Listen Up, Leaders! Being More Empathetic with Employees Pays Off | DCR Workforce Blog

Listen Up, Leaders! Being More Empathetic with Employees Pays Off

The greatest asset any company can have are its employees. And it’s no secret that people are complicated. We all have a lot going on, and being cooperative with each other can be difficult at times. Yet we all have to collaborate with each other to produce the best results to benefit our company.

For everyone to work at their optimal level requires some specific traits in leadership. A more personable, empathetic style that creates and maintains relationships with employees is not just something you “might” want to do, it’s a necessity in this day and age – and even more so with Millennials.

Listen up

I know some managers would read this and say: “We care about our bottom line. We don’t need to become someone’s therapist.” And you would be right. Workers are hired to do a job, and are compensated justly to perform. In addition, trying to help some employees may mean having to deal with problems that don’t affect their performance but are more emotional in nature.

However, one main point no manager can deny is the fact that employees in this current workforce are much tougher to retain, which results in managers having to adopt a more personal style of management that requires empathy.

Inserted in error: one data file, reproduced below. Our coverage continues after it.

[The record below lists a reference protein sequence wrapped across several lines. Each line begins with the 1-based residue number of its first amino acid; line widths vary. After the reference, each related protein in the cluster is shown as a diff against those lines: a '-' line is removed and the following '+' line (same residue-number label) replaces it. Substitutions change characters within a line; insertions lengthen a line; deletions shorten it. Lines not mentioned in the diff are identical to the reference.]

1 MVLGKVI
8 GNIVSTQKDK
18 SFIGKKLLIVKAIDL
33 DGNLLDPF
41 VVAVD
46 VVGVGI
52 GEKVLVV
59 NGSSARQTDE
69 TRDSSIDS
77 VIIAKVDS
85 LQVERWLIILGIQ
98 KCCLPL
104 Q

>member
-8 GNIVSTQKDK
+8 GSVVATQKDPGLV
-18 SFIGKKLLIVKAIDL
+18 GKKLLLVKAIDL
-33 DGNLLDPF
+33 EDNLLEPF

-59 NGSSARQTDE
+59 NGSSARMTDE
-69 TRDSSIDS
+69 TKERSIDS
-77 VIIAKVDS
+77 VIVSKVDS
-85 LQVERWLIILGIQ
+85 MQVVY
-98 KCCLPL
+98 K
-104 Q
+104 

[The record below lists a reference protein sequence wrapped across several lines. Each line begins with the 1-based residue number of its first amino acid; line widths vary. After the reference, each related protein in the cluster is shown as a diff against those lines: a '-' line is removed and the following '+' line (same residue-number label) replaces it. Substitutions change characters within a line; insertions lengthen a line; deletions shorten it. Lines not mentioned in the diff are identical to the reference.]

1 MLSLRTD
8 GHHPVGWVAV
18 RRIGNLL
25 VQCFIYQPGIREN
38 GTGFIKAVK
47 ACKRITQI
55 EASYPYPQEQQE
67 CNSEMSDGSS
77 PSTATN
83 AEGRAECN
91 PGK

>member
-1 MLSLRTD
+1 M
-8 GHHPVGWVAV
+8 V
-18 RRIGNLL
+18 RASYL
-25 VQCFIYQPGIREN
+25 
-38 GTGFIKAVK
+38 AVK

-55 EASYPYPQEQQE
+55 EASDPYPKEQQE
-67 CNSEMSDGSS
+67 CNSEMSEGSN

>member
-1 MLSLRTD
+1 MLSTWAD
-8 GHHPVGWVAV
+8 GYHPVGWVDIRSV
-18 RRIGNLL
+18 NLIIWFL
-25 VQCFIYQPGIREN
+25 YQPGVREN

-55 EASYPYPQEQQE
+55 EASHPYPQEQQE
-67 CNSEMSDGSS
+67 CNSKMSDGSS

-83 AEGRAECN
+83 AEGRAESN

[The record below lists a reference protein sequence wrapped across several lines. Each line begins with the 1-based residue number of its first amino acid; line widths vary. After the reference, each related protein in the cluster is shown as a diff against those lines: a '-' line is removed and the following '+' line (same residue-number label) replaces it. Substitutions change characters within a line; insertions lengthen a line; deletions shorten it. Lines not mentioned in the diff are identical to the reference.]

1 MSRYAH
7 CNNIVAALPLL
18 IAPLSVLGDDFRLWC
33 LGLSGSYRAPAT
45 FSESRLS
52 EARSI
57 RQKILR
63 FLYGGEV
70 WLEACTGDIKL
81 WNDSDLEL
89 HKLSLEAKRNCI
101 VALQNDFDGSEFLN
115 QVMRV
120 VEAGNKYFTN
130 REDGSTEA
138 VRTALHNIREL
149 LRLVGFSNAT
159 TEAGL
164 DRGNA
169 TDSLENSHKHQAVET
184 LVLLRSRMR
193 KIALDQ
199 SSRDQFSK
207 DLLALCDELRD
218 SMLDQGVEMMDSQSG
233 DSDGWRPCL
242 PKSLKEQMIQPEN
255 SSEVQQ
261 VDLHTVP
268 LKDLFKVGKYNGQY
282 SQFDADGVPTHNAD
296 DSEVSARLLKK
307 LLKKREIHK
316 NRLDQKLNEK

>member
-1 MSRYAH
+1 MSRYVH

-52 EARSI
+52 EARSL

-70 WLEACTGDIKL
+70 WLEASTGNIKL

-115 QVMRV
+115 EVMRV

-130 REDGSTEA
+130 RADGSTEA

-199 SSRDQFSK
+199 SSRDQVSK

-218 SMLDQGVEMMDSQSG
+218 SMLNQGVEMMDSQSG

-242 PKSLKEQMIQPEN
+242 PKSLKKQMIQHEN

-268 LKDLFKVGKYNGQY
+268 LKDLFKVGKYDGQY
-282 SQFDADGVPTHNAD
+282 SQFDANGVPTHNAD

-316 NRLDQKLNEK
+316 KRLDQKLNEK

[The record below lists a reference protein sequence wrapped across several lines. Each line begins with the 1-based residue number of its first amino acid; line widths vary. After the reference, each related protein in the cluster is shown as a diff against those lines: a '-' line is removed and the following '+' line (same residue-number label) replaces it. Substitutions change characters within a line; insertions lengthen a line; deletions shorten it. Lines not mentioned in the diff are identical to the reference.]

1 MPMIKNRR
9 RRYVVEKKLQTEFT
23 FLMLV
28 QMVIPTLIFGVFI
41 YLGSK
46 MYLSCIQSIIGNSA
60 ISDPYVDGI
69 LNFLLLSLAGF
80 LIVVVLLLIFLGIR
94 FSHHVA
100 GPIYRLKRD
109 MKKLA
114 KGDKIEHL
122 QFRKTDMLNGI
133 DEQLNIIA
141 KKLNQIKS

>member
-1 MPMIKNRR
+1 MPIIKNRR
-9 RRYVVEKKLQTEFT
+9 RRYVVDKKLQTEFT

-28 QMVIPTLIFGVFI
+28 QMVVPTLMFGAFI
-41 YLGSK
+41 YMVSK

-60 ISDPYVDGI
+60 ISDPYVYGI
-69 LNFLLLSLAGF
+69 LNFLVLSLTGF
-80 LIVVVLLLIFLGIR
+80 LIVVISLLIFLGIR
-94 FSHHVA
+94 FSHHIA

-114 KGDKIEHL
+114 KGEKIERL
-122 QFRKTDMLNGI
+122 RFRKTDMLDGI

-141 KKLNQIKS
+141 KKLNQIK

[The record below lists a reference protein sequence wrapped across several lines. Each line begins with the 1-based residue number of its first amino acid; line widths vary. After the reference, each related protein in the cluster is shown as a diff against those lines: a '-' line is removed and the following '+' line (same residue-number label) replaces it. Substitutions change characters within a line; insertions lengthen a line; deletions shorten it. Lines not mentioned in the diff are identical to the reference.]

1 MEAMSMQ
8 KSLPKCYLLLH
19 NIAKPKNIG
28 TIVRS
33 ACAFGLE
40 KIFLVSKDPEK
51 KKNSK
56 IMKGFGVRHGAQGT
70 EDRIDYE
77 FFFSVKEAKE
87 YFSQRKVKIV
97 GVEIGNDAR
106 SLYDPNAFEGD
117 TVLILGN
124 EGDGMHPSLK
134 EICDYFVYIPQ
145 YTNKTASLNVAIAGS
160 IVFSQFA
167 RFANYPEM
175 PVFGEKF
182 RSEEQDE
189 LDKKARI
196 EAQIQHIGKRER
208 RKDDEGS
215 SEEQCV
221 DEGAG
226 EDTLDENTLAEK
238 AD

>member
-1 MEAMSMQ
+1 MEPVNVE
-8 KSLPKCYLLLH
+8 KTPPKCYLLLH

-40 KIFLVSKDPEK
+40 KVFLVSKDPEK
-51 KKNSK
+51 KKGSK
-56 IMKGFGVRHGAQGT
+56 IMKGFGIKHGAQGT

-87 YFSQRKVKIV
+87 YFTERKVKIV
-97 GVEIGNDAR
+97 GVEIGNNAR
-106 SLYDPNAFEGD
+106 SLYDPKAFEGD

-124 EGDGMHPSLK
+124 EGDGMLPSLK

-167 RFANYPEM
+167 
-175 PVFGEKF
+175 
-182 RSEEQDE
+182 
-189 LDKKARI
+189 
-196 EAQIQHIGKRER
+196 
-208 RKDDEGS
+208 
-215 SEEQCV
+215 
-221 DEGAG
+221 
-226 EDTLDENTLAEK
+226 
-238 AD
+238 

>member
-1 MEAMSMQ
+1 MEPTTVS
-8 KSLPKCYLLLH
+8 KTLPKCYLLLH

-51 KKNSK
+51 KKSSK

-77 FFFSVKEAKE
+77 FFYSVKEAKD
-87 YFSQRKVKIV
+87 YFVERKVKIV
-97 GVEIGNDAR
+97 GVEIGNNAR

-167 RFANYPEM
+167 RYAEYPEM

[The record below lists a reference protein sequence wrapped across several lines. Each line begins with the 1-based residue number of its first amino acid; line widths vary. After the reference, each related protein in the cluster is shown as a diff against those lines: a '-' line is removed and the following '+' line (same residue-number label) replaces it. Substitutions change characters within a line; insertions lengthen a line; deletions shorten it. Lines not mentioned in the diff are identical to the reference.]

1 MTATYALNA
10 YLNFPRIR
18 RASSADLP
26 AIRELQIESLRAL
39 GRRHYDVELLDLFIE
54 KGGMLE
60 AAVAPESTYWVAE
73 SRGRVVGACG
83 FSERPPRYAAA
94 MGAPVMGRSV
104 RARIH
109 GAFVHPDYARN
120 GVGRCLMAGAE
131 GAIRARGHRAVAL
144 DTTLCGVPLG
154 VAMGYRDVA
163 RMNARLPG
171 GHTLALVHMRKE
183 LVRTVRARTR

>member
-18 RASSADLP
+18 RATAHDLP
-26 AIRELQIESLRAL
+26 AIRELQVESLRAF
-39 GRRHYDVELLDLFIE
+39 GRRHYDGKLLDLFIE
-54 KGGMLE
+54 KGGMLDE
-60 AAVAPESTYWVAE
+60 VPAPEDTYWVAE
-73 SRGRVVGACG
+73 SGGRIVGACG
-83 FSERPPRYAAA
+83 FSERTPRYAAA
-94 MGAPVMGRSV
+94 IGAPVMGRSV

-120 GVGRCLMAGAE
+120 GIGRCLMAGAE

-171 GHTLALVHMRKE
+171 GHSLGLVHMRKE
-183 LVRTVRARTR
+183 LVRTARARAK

So we know that we have to be more caring and empathetic, but how do we do this in an appropriate and effective way?

Listening skills – Empathetic people are more interested in hearing what others have to say. Hence, they don’t talk much because they want to see what the needs are of the person speaking. Most communication is non-verbal, so they’re adept at paying attention to people’s body language and tone.

Keeping it in perspective – I know you’re the boss, but you don’t have to get your way on everything. Learning to meet a person half way is a valuable skill. Besides, as long as you get productivity, compromising on small things isn’t such a deal killer. Furthermore, not judging others is a good start to putting yourself in someone else’s shoes and trying to help others.

It’s clear that the bottom line is imperative, but creating a nurturing work environment for your employees provides security for both the staff and managers. Having an emotionally healthy environment is seriously taken for granted…but it shouldn’t be. You’d be surprised how much all of us need a workplace where we feel understood.

 


Disclaimer:
The content on this blog is for informational purposes only and cannot be construed as specific legal advice or as a substitute for competent legal advice. They reflect the opinions of DCR Workforce and may not reflect the opinions of any individual attorney. Do contact an attorney for advice specific to your issue or problem.
Elise is DCR’s HR Manager responsible for everything from compliance to employee relations to admin to just plain old fun. She believe in an “I’m on it” approach when it comes to dealing with being proactive and going above and beyond on the job or when conquering new projects, changes, and challenges.